Dysmenorrhea in Girls.
Marie Tobler has investigated 700 cases of dysmenorrhea in Frankfort. In Tobler's series the symptom was primary in 234 patients. By primary dysmenorrhea painful menstruation beginning when the catamenia are first established is understood. Secondary dysmenorrhea, beginning later, was present in 466 of Tobler's cases, 322 being girls and 144 married women.
(1) the distinction between the primary and secondary form in multipart is important; the latter is distinctly the more frequent.
(2) Both forms are markedly frequent in nulliparous girls with constitutional disorders, such as chlorosis; in others where the establishment of the catamenia is retarded; in others where the patient's vocation is exhausting or unhealthy; and in others with constipation, indicating impaired function of the alimentary canal.
(3) Menorrhagia is the rule in girls with secondary dysmenorrhea.
(4) The dysmenorrhea of young girls is markedly premenstrual, with its climax during the first hours of the show of blood. The pain is not of the labor type, but continual, and often associated with general malaise.
(5) The genital tract does not show any lesion sufficient to explain the source of pain.
(6) The fact that dysmenorrhea in young girls is so often secondary does not support the theory of purely mechanical agencies (stenoses, flexions) as its cause.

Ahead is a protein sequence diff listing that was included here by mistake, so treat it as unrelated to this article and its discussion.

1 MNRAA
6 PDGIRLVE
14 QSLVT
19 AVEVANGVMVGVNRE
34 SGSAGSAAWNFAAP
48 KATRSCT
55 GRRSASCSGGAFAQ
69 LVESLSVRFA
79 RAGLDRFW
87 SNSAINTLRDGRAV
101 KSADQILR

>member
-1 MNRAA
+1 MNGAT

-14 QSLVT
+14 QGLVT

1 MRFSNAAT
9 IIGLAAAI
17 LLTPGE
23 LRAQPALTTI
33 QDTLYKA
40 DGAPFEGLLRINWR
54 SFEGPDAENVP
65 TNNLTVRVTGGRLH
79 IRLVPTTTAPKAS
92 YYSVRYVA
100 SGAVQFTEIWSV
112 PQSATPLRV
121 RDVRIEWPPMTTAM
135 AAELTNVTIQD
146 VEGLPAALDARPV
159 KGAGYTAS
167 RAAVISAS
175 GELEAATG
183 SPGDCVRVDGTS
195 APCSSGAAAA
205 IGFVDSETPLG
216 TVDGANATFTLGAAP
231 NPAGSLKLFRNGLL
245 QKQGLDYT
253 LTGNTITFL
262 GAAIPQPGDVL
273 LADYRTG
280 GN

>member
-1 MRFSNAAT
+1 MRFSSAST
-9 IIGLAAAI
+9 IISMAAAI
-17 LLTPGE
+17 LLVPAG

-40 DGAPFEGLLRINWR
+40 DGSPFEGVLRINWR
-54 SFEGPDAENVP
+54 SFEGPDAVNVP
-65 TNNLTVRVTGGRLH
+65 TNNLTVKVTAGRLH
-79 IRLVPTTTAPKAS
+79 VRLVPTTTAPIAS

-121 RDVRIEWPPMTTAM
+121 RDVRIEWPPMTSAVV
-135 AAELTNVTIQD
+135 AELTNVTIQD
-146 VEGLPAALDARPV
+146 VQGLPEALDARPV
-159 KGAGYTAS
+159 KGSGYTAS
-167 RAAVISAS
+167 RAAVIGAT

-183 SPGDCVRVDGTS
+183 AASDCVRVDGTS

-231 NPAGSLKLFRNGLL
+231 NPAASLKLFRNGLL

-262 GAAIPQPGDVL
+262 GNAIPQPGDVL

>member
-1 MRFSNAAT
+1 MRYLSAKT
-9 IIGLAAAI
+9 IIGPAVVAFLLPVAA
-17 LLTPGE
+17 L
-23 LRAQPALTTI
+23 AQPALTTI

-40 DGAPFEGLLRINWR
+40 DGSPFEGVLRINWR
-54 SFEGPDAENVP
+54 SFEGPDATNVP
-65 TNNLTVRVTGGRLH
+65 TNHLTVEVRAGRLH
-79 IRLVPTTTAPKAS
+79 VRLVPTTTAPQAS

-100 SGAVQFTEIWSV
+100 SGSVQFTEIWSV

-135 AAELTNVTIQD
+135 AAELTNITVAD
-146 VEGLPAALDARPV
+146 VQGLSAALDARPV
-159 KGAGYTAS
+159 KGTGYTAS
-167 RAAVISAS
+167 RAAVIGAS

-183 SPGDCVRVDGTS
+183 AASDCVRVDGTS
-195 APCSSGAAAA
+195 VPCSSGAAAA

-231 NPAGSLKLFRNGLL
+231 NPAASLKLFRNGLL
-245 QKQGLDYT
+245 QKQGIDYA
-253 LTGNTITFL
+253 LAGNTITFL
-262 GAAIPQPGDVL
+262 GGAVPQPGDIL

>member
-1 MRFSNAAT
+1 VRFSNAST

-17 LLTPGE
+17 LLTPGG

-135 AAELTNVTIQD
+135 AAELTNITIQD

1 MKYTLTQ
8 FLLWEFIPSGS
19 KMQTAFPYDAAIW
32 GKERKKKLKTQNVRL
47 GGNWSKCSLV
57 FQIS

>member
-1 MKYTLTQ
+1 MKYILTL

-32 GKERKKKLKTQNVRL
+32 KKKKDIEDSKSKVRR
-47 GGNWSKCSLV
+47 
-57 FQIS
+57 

(7) Neither the circumstances of the patient's life nor her clinical history can in the great majority of cases justify the theory that the origin of dysmenorrhea lies in the nervous system.
(8) The majority of cases of dysmenorrhea in young girls appears undoubtedly due to disturbances in the pelvic circulation. Passive hyperemia is a common result of faulty nutrition, hygiene, and clothing; it is increased during the periods, so that very active hyperemia results. As the elastic elements of the uterus are not rarely ill developed in youth, these disorders of the pelvic circulation entail stretching and compression of nerves.
(9) Tobler believes that the principal seat of the pain lies in the subperitoneal connective tissue, where the vessels and nerves are most exposed to pressure.
(10) Clinical observation and the results of treatment favor this theory.
(11) In contradistinction to the morbid conditions associated with dysmenorrhea in young girls, painful menstruation in married and parous women is often observed in patients where distinct morbid changes in the genital tract exist.
Still, Tobler is uncertain how far such changes can be looked upon as the cause of the dysmenorrhea, and disturbances in the pelvic circulation may be, after all, the true agents in the establishment of the pain.—British Mod. Jour.
Ellingwood's Therapeutist, Vol. 2, 1908, was edited by Finley Ellingwood M.D.